We all know that it has been a wet July. Have you wondered how this month’s rainfall compares with previous years? Master Gardener Volunteer Ellen Herron collects rainfall data for COCORAHS (www.cocorahs.org) at her Durham home. This morning, she reported “We’re now over the 30 year average for July … at least at this station. We’ve received 5.07 inches. The 30 year average is 4.5 inches.”
You can probably stop doing rain dances for a while.
Here are a few yard and garden chores you might want to add to you to-do list because of all the rain.
- Mosquitoes breed in standing water. Empty buckets, pot saucers, or other items in your yard that collect water during rains so there are fewer places for them to breed.
- Slugs and snails like moist conditions as well. They like to hide in dark, damp places – under a board or a brick, for example. Eliminate their hiding places and remove any slugs you find.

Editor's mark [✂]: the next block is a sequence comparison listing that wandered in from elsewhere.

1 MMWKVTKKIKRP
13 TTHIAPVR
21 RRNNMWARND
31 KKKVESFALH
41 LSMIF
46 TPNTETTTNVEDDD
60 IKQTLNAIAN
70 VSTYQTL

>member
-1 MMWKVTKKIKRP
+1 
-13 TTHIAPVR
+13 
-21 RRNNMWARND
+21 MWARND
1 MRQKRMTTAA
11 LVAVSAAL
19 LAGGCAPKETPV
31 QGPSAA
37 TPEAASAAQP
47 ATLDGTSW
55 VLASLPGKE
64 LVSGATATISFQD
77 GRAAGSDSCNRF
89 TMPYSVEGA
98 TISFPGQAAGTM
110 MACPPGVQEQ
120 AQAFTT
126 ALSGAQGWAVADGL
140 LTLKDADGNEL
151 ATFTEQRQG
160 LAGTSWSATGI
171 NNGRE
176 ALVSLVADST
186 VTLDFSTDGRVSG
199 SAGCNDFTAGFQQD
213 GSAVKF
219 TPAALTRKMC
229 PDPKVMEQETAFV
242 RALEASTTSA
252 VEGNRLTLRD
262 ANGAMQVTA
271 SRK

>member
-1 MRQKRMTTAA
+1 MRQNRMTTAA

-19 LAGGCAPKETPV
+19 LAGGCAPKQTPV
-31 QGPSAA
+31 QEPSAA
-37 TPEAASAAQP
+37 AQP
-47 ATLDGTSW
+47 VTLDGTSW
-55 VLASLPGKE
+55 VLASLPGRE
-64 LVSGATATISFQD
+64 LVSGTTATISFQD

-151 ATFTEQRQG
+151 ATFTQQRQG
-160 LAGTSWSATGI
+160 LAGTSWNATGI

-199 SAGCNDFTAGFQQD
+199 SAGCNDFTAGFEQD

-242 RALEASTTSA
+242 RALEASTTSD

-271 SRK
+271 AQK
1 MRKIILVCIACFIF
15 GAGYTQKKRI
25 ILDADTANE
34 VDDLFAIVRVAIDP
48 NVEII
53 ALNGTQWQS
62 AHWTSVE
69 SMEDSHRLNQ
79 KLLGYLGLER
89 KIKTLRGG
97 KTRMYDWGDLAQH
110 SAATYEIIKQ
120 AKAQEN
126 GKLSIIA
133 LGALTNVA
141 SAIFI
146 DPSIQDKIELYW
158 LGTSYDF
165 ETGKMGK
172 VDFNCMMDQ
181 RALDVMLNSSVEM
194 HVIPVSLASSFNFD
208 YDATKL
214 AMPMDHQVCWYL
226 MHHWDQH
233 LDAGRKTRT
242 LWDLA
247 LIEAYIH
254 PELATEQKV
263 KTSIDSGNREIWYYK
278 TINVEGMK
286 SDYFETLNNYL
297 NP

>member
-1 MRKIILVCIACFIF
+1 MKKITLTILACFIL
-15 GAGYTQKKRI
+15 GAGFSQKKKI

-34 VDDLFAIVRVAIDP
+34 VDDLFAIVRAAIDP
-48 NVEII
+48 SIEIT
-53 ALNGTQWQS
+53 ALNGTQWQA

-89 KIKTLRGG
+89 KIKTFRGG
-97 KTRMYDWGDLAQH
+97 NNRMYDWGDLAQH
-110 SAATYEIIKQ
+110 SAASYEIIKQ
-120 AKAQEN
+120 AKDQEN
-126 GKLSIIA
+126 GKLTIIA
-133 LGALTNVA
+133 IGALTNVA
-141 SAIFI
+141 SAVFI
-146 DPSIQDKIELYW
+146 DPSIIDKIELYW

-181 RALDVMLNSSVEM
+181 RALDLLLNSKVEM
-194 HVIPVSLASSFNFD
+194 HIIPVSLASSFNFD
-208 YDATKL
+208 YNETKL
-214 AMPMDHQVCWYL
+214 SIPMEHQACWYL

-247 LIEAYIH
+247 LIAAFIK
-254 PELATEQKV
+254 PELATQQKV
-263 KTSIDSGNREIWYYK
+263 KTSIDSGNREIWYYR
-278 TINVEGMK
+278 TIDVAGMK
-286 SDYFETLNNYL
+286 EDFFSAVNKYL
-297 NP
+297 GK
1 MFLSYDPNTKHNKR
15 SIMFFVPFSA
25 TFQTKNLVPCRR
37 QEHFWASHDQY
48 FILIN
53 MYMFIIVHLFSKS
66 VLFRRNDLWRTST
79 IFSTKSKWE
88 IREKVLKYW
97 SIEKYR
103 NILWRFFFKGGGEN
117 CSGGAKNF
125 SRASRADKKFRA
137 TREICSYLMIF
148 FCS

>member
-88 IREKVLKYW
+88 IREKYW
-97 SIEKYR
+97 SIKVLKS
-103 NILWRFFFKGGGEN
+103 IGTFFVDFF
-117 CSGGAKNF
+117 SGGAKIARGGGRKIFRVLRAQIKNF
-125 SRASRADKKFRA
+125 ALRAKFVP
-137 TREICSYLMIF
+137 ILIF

- Warm, moist conditions are favorable for the development of many diseases caused by fungi and bacteria. In many cases, the infected plants should be removed. Please contact the Master Gardener office with any questions.
- Pull those weeds. It is easier to remove the roots of tough weeds when soil is moist.
- Take note of particularly wet areas in your yard. Do you have a spot that puddles during heavy rains? You may want to correct the drainage or consider a rain garden.
- Turn your compost pile, particularly if it is uncovered. A soggy pile can become anaerobic and stinky.